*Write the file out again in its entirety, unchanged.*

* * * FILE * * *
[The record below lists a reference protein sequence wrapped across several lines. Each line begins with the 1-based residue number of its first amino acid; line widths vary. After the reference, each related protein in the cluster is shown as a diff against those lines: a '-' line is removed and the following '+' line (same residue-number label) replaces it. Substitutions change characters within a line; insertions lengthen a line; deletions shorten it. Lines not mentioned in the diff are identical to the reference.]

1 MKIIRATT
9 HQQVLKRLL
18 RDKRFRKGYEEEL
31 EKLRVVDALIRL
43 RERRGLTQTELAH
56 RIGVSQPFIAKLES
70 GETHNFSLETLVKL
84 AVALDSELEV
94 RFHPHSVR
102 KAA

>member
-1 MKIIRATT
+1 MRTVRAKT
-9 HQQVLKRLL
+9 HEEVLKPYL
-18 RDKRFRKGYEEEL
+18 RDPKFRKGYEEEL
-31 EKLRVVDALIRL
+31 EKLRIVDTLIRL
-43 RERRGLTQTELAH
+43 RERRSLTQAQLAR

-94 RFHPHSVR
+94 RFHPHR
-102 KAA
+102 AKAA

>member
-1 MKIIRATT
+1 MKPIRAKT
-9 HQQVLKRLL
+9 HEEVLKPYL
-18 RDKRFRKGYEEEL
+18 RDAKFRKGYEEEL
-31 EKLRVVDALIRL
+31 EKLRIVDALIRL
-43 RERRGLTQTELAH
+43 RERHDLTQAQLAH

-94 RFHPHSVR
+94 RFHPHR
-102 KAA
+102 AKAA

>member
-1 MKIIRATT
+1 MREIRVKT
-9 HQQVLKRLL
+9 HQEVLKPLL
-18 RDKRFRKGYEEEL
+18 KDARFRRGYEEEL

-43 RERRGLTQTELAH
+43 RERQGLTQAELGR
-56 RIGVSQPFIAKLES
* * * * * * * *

[The record below lists a reference protein sequence wrapped across several lines. Each line begins with the 1-based residue number of its first amino acid; line widths vary. After the reference, each related protein in the cluster is shown as a diff against those lines: a '-' line is removed and the following '+' line (same residue-number label) replaces it. Substitutions change characters within a line; insertions lengthen a line; deletions shorten it. Lines not mentioned in the diff are identical to the reference.]

1 MKIIRATT
9 HQQVLKRLL
18 RDKRFRKGYEEEL
31 EKLRVVDALIRL
43 RERRGLTQTELAH
56 RIGVSQPFIAKLES
70 GETHNFSLETLVKL
84 AVALDSELEV
94 RFHPHSVR
102 KAA

>member
-1 MKIIRATT
+1 MRTVRAKT
-9 HQQVLKRLL
+9 HEEVLKPYL
-18 RDKRFRKGYEEEL
+18 RDPKFRKGYEEEL
-31 EKLRVVDALIRL
+31 EKLRIVDTLIRL
-43 RERRGLTQTELAH
+43 RERRSLTQAQLAR

-94 RFHPHSVR
+94 RFHPHR
-102 KAA
+102 AKAA

>member
-1 MKIIRATT
+1 MKPIRAKT
-9 HQQVLKRLL
+9 HEEVLKPYL
-18 RDKRFRKGYEEEL
+18 RDAKFRKGYEEEL
-31 EKLRVVDALIRL
+31 EKLRIVDALIRL
-43 RERRGLTQTELAH
+43 RERHDLTQAQLAH

-94 RFHPHSVR
+94 RFHPHR
-102 KAA
+102 AKAA

>member
-1 MKIIRATT
+1 MREIRVKT
-9 HQQVLKRLL
+9 HQEVLKPLL
-18 RDKRFRKGYEEEL
+18 KDARFRRGYEEEL

-43 RERRGLTQTELAH
+43 RERQGLTQAELGR
-56 RIGVSQPFIAKLES